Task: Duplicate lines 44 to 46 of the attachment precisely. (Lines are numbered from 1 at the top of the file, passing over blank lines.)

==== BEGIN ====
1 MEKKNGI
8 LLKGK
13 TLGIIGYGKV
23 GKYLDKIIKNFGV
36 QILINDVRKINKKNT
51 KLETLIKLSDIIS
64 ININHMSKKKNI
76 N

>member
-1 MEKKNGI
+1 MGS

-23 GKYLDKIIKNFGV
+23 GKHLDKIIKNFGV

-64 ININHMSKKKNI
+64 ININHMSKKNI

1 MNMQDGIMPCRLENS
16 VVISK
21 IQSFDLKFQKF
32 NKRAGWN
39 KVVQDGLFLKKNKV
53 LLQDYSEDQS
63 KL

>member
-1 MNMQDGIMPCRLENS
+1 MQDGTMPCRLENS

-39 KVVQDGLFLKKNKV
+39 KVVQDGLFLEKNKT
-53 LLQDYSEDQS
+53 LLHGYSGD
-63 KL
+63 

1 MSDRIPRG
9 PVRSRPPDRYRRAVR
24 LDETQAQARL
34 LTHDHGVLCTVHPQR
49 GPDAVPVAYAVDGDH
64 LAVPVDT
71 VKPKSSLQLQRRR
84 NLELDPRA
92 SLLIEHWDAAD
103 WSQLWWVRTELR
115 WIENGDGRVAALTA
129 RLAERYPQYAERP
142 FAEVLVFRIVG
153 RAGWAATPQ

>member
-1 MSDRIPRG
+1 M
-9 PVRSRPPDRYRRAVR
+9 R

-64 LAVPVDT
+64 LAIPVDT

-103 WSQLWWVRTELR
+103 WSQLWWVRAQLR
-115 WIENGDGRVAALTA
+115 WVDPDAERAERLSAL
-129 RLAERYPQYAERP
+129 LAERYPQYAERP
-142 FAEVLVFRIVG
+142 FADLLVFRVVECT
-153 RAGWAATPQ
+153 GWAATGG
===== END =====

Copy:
142 FAEVLVFRIVG
153 RAGWAATPQ

>member